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United Nations Declares War on Ocean Plastic


   United Nations Environment launched on Feb 23, 2017 an unprecedented global campaign to eliminate major sources of marine litter: microplastics in cosmetics and the excessive, wasteful usage of single-use plastic by the year 2022. Launched at the Economist World Ocean Summit in Bali, the “CleanSeas” campaign is urging governments to pass plastic reduction policies; targeting industry to minimize plastic packaging and redesign products; and calling on consumers to change their throwaway habits - before irreversible damage is done to our seas.

The world's largest beach clean-up in history on Versova beach in Mumbai, India

   Throughout the year, the campaign will be announcing ambitious measures by countries and businesses to eliminate microplastics from personal care products, ban or tax single-use bags, and dramatically reduce other disposable plastic items.

   Ten countries have already joined the campaign with far-reaching pledges to turn the plastic tide. Indonesia has committed to slash its marine litter by a massive 70% by 2025; Uruguay will tax single-use plastic bags later this year and Costa Rica will take measures to dramatically reduce single-use plastic through better waste management and education.

   Each year, more than 8 million tonnes of plastic ends up in the oceans, wreaking havoc on marine wildlife, fisheries and tourism, and costing at least $8 billion in damage to marine ecosystems. Up to 80% of all litter in our oceans is made of plastic.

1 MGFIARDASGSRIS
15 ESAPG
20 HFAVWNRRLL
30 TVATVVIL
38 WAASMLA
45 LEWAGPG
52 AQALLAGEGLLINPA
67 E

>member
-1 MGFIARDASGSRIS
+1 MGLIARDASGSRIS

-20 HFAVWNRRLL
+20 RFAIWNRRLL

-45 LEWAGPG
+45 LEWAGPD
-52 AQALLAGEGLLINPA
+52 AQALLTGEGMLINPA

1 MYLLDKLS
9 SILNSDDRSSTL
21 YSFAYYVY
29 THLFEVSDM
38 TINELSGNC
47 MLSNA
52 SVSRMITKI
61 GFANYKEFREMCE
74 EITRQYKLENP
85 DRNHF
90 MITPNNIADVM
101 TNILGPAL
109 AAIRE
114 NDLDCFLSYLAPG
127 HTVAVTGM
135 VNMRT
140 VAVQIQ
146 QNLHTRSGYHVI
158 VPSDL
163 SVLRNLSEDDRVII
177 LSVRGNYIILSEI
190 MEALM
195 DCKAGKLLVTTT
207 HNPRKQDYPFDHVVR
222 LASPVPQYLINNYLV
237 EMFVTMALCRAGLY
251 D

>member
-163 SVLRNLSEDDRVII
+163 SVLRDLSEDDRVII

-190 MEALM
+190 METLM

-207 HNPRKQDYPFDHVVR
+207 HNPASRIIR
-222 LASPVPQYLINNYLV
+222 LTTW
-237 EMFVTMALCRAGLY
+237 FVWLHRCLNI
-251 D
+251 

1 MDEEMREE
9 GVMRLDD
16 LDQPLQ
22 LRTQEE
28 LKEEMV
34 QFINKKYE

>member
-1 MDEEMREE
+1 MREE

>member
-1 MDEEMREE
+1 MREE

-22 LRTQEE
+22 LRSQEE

According to some estimates, at the rate we are dumping items such as plastic bottles, bags and cups after a single use, by 2050 oceans will carry more plastic than fish and an estimated 99% of seabirds will have ingested plastic.

   Besides some personalities support the campaign, globally recognized brands are also joining the fight. DELL Computers unveiled today a commercial-scale supply chain using plastic which has been fished out of the sea near Haiti. The computer giant will use the recovered ocean plastic in its product packaging. According to Dell's Vice President for Global Operations Piyush Bhargava, DELL is committed to putting technology and expertise to work for a plastic-free ocean. Their new supply chain brings them one step closer to UN Environment's vision of Clean Seas by proving that recycled ocean plastic can be commercially re used.

   All these actions will be crucial to stemming the tide of marine litter. Today, we are producing twenty times more plastic than in the 1960s. Around one third of all plastic is used for packaging. By 2050 our plastic production will have to grow three to four times to satisfy our demand. A large portion will end up in oceans where it will remain for centuries■

Phạm Đình ( source)

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